Keywords: microbiome, upper airway, chronic rhinosinusitis, adult and children

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32 Changes in the fecal Microbiome of Periparturient Dairy Cattle and Associations with the Onset of Salmonella Shedding

Authors: Lohendy Munoz-Vargas, Stephen O. Opiyo, Rose Digianantonio, Michele L. Williams, Asela Wijeratne, Gregory Habing

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Non-typhoidal Salmonella enterica is a zoonotic pathogen with critical importance in animal and public health. The persistence of Salmonella on farms affects animal productivity and health, and represents a risk for food safety. The intestinal microbiota plays a fundamental role in the colonization and invasion of this ubiquitous microorganism. To overcome the colonization resistance imparted by the gut microbiome, Salmonella uses invasion strategies and the host inflammatory response to survive, proliferate, and establish infections with diverse clinical manifestations. Cattle serve as reservoirs of Salmonella, and periparturient cows have high prevalence of Salmonella shedding; however, to author`s best knowledge, little is known about the association between the gut microbiome and the onset of Salmonella shedding during the periparturient period. Thus, the objective of this study was to assess the association between changes in bacterial communities and the onset of Salmonella shedding in cattle approaching parturition. In a prospective cohort study, fecal samples from 98 dairy cows originating from four different farms were collected at four time points relative to calving (-3 wks, -1 wk, +1 wk, +3 wks). All 392 samples were cultured for Salmonella. Sequencing of the V4 region of the 16S rRNA gene using the Illumina platform was completed to evaluate the fecal microbiome in a selected sample subset. Analyses of microbial composition, diversity, and structure were performed according to time points, farm, and Salmonella onset status. Individual cow fecal microbiomes, predominated by Bacteroidetes, Firmicutes, Spirochaetes, and Proteobacteria phyla, significantly changed before and after parturition. Microbial communities from different farms were distinguishable based on multivariate analysis. Although there were significant differences in some bacterial taxa between Salmonella positive and negative samples, our results did not identify differences in the fecal microbial diversity or structure for cows with and without the onset of Salmonella shedding. These data suggest that determinants other than the significant changes in the fecal microbiome influence the periparturient onset of Salmonella shedding in dairy cattle.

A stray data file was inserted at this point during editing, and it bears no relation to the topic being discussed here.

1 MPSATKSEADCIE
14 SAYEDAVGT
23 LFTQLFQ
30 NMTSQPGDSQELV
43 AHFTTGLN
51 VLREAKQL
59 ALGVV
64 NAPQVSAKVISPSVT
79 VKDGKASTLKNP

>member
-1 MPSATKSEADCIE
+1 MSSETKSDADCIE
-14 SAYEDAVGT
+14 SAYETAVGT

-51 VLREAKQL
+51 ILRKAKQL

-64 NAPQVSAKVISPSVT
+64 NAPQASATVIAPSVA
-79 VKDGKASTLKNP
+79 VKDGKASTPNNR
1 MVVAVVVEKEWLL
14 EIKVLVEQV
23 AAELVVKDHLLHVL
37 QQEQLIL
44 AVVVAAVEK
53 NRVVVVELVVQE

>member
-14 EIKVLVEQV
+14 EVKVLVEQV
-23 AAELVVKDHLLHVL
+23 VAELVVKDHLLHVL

Keywords: dairy cattle, microbiome, periparturient, Salmonella

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31 Evaluation of Methods for Simultaneous Extraction and Purification of Fungal and Bacterial DNA from Vaginal Swabs

Authors: Vanessa De Carvalho, Chad MacPherson, Julien Tremblay, Julie Champagne, Stephanie-Anne Girard